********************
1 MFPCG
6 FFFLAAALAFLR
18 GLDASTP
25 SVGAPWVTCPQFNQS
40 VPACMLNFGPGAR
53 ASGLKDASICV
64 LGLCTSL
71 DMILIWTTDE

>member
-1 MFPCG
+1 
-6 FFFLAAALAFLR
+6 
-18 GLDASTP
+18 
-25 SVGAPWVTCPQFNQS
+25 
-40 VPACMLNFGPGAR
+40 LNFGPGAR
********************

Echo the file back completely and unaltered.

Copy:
1 MFPCG
6 FFFLAAALAFLR
18 GLDASTP
25 SVGAPWVTCPQFNQS
40 VPACMLNFGPGAR
53 ASGLKDASICV
64 LGLCTSL
71 DMILIWTTDE

>member
-1 MFPCG
+1 
-6 FFFLAAALAFLR
+6 
-18 GLDASTP
+18 
-25 SVGAPWVTCPQFNQS
+25 
-40 VPACMLNFGPGAR
+40 LNFGPGAR